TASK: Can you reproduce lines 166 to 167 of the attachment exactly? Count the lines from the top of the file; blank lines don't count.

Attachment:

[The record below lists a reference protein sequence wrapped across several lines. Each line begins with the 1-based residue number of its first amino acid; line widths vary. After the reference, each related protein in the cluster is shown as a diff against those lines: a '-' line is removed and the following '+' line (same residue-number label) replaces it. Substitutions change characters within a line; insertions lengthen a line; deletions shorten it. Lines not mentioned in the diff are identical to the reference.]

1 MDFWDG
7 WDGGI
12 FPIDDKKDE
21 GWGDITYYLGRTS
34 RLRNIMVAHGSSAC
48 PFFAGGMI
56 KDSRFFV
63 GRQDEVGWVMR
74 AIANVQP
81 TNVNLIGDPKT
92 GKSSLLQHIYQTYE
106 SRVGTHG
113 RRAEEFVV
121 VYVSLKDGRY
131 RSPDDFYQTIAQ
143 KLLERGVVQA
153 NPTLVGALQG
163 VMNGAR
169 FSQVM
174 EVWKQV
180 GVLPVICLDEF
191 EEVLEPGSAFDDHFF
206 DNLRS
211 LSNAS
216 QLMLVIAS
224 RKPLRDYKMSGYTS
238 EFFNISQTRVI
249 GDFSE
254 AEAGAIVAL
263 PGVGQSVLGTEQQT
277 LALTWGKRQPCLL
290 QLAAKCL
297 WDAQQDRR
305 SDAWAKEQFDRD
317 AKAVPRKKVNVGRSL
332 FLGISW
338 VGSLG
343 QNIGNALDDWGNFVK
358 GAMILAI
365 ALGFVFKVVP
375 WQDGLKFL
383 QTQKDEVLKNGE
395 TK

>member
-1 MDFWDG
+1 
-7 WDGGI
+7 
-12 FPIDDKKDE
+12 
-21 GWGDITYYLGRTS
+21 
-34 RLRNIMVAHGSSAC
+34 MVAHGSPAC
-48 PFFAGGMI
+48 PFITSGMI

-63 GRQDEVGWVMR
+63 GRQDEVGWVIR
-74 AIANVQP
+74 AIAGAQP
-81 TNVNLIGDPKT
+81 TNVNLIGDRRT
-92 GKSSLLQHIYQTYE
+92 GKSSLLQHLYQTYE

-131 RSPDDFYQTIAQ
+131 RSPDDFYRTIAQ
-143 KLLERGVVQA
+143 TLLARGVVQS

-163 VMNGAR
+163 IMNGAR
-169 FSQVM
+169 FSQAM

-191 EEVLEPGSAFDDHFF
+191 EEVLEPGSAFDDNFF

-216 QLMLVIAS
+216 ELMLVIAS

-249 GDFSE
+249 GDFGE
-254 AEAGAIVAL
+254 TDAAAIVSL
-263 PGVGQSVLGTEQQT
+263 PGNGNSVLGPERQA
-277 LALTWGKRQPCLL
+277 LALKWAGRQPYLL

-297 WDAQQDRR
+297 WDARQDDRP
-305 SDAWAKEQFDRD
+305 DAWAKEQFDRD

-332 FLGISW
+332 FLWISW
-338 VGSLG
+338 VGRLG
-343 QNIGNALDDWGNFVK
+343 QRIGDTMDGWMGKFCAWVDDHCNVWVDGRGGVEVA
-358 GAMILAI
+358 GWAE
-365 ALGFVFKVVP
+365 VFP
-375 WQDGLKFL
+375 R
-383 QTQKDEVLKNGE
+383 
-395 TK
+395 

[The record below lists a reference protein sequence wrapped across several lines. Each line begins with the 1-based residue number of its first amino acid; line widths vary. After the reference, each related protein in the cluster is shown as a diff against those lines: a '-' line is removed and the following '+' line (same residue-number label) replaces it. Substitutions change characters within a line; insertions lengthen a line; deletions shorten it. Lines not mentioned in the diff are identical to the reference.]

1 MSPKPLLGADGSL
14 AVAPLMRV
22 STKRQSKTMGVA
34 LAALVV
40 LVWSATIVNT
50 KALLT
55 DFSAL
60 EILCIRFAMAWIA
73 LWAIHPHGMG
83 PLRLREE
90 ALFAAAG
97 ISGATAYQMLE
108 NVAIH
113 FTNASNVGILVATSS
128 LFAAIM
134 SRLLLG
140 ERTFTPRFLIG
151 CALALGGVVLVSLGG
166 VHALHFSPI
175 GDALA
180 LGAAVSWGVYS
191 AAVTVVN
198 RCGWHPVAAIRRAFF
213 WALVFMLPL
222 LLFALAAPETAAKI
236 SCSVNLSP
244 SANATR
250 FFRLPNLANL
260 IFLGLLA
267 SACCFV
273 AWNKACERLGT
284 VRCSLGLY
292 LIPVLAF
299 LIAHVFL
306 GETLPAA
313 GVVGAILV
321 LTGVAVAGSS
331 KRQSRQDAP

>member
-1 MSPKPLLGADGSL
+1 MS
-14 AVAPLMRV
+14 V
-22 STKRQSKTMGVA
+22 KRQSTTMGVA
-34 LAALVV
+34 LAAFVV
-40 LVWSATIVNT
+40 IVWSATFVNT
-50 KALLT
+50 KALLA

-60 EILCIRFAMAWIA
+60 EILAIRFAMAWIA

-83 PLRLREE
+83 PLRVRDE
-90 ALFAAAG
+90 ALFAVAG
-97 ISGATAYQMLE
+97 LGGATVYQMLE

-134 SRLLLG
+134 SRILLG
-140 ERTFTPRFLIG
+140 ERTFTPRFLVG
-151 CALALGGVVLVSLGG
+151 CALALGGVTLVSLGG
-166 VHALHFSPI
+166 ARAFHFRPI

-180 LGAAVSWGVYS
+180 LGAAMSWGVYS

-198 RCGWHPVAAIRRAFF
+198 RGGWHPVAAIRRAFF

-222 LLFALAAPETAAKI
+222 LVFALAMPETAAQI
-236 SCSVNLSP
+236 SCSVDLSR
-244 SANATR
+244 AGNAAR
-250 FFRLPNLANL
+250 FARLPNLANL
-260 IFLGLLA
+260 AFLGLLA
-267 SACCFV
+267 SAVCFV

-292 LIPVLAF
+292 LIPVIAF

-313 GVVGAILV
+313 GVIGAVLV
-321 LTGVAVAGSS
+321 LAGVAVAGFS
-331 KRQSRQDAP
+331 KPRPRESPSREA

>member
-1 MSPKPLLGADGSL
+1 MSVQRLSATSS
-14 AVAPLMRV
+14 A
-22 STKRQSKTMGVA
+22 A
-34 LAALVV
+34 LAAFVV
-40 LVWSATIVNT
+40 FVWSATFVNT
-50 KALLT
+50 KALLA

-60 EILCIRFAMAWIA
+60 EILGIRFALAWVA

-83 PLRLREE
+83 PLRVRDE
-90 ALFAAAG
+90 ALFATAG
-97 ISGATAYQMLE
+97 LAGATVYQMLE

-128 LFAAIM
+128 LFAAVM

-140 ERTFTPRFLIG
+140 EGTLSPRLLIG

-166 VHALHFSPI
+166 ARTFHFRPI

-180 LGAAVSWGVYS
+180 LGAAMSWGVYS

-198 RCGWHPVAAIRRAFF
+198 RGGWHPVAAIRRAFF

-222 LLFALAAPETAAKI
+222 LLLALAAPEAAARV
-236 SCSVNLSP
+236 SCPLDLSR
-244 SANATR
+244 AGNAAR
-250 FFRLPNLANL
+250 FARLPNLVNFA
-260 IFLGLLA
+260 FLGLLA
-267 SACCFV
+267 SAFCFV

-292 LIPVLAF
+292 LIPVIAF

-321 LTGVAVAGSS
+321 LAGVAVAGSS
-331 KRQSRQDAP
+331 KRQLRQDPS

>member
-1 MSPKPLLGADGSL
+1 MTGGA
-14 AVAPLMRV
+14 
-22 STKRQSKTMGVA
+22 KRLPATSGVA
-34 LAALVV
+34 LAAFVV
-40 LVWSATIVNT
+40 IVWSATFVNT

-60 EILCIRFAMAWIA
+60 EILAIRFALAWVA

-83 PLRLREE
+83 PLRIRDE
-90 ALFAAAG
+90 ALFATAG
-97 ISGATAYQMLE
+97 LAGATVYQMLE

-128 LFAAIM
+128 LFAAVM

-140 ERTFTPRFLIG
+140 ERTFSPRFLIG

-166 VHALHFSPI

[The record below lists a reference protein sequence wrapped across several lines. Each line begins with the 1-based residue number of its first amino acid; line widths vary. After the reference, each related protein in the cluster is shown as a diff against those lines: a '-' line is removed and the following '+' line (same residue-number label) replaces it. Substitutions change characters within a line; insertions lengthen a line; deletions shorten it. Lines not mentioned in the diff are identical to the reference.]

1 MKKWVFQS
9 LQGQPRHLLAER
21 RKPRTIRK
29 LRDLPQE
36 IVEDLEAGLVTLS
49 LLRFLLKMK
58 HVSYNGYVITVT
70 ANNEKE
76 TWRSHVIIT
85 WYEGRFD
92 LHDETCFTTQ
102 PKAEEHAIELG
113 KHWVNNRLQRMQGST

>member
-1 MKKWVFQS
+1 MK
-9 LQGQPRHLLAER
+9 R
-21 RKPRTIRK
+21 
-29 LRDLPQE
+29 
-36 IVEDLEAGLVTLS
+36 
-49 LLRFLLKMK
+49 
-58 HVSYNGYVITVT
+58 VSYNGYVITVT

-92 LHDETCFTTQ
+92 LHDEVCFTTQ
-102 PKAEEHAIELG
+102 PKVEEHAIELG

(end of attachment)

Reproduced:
-134 SRLLLG
+134 SRILLG